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Indian J Med Res. 2014 Nov;140(5):604-8.

Evaluating the efficacy of probiotic on treatment in patients with small intestinal bacterial overgrowth (SIBO)--a pilot study.

Author information

1
Department of Internal Medicine, Quaem Hospital, Mashhad University of Medical Science (MUMS), Mashhad, Iran.

Abstract

BACKGROUND & OBJECTIVES:

Small intestinal bacterial overgrowth (SIBO) leads to several gastrointestinal (GI) problems and complications leading to malabsorption. The effectiveness of probiotics in the treatment of SIBO syndrome has not been well studied. This pilot study was aimed to assess the efficacy of a probiotic consisting of lactobacilli in the treatment of SIBO.

METHODS:

In this study, 30 cases suffering from chronic abdominal pain or diarrhoea and with a positive hydrogen breath test were randomized in a double-blind manner into two groups: probiotic drug user and control group. After an initial 3-week aggressive therapy with broad-spectrum antibiotics, a 15-day maintenance antibiotic therapy with lactol was administered for the study group and the same regimen without lactol for the control group. After six months the HBT result and the GI symptoms were analyzed and compared between the two groups.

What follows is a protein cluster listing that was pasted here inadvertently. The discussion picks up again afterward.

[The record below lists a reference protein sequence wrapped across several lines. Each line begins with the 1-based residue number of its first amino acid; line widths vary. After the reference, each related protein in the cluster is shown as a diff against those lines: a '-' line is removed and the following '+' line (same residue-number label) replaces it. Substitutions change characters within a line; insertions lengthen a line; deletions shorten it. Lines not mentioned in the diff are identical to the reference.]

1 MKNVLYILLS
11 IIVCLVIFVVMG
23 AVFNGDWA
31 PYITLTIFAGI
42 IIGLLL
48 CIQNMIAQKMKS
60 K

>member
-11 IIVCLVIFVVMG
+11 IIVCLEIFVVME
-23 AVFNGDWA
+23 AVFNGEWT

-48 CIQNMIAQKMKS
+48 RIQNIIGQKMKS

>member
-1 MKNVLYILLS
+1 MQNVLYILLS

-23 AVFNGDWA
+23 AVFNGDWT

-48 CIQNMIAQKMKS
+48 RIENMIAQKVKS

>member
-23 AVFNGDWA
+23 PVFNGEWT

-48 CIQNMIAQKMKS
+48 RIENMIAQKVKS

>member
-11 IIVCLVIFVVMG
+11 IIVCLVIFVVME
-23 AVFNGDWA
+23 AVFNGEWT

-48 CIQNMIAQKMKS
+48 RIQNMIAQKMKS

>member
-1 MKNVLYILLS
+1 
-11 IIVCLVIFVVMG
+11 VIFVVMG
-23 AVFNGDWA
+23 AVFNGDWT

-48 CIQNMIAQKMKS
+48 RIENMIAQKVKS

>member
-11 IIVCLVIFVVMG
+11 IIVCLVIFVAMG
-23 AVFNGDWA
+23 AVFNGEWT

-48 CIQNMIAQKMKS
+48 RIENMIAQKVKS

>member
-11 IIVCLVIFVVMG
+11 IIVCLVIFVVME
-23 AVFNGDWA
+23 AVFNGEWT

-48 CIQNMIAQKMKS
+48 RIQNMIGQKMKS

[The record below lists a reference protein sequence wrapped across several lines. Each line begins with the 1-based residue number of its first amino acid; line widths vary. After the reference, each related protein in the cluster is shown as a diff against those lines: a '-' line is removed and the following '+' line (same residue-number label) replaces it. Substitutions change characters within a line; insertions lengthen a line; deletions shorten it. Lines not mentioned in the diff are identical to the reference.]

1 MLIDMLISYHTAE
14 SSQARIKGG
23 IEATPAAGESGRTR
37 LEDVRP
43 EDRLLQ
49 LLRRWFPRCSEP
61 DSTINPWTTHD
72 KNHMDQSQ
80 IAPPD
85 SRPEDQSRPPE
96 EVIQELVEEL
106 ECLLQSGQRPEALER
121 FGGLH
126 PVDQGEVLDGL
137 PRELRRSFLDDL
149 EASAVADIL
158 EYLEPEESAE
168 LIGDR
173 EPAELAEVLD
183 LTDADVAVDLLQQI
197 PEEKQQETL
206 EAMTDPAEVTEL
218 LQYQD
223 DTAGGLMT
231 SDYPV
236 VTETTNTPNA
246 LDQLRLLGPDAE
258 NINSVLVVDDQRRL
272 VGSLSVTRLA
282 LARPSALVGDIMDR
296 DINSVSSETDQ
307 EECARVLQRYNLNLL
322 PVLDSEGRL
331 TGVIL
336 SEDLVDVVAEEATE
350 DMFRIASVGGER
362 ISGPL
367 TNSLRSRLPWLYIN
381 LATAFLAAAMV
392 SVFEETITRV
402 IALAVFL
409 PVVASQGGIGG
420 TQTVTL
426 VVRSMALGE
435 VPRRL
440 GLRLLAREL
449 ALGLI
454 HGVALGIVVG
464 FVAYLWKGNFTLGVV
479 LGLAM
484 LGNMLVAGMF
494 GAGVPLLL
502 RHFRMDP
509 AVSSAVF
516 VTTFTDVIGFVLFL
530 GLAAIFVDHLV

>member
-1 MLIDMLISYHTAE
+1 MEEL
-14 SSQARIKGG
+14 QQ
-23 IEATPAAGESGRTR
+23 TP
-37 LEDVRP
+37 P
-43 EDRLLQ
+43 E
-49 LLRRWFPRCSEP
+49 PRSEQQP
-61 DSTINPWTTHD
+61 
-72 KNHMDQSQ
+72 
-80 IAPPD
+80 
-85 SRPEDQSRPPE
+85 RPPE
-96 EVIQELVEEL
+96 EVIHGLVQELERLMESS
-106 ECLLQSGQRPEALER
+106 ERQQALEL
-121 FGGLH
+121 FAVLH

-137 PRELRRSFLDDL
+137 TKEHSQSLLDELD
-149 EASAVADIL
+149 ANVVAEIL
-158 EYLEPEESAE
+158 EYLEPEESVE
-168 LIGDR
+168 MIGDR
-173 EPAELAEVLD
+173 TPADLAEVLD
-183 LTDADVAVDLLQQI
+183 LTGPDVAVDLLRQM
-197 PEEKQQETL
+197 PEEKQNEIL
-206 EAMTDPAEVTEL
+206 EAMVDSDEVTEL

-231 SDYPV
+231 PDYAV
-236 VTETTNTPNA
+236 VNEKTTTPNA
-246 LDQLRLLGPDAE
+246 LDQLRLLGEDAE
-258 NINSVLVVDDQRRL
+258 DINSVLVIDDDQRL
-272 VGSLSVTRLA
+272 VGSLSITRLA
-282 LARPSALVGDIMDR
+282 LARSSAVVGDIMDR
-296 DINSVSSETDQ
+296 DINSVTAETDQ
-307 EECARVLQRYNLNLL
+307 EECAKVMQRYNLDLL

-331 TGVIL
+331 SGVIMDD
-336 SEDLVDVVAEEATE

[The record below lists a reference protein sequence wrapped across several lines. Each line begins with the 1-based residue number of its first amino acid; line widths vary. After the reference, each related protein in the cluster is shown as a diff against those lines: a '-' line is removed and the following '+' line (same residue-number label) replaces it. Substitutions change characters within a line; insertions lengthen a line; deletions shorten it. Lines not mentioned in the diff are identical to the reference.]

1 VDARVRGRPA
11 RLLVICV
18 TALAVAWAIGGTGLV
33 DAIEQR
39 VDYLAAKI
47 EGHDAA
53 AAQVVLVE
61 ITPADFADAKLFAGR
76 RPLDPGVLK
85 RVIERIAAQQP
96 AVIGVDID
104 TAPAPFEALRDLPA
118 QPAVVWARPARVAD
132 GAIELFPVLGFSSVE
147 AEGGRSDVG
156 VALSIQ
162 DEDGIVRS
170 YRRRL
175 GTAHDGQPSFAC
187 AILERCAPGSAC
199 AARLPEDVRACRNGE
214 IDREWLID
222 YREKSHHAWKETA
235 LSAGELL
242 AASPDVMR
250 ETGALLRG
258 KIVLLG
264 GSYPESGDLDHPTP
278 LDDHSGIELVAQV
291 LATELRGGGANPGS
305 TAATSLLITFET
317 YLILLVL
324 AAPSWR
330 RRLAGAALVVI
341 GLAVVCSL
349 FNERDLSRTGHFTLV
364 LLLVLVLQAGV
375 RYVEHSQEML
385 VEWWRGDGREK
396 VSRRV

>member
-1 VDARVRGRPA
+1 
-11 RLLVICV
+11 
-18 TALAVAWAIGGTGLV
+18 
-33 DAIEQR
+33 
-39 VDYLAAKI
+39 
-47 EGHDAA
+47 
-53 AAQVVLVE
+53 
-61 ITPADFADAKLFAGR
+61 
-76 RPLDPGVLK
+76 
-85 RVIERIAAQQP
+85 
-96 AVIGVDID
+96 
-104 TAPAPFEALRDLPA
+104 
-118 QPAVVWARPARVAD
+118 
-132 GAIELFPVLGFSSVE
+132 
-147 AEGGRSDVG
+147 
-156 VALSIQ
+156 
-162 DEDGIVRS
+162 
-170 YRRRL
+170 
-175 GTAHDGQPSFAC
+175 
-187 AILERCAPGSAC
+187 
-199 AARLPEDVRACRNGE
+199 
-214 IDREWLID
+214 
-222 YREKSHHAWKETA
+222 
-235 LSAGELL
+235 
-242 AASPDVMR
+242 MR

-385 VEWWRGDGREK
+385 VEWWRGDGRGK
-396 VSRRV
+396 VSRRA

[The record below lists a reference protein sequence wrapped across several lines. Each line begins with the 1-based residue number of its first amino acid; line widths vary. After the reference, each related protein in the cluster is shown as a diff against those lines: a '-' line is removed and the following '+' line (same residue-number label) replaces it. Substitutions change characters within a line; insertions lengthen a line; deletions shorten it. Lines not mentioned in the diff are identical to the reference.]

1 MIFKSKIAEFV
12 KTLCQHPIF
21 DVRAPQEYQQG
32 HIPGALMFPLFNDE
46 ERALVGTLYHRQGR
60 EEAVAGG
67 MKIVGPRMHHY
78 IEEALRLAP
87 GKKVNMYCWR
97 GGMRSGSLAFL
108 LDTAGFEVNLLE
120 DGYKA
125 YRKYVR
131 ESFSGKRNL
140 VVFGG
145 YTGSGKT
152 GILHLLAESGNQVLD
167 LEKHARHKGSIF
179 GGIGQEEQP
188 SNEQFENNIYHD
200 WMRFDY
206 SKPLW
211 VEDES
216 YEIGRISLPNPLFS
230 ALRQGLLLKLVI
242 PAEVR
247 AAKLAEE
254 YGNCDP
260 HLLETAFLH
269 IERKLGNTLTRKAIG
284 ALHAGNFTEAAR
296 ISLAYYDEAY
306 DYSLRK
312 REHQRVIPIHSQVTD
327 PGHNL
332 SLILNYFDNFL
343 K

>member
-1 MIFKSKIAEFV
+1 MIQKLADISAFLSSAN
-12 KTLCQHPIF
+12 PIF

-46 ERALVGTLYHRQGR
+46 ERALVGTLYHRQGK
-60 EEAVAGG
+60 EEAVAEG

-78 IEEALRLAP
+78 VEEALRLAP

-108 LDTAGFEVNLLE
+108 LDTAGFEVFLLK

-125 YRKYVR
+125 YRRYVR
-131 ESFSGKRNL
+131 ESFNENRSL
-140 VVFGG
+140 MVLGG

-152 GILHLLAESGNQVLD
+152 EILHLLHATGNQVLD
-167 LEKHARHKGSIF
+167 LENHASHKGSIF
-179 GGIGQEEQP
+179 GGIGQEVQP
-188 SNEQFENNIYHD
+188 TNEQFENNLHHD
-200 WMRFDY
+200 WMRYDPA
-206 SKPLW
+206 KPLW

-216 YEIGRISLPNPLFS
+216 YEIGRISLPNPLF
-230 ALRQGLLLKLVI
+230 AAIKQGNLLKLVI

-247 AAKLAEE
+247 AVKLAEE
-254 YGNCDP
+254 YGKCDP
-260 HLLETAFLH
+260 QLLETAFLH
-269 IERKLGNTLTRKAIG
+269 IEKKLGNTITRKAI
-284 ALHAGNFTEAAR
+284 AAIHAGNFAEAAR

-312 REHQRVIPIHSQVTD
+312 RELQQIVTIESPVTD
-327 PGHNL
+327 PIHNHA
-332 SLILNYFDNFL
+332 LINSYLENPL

RESULTS:

The result of hydrogen breath test and the clinical symptoms in patients receiving the maintenance regimen with lactol probiotic showed a better response. The hydrogen breath test turned negative in 93.3 per cent of those receiving lactol compared to 66.7 per cent of the controls. In all the cases receiving lactol, the abdominal pain disappeared completely ( p =0.002). In addition, other GI problems including flatulence, belching and diarrhoea significantly improved in the study group ( p < 0.05).

INTERPRETATION & CONCLUSIONS:

Based on the preliminary data it seems that adding lactol probiotic to the maintenance therapy of small intestinal bacterial overgrowth patients on routine antibiotic therapy will be beneficial in preventing the complications of this syndrome.

PMID:
25579140
PMCID:
PMC4311312
[Indexed for MEDLINE]
Free PMC Article

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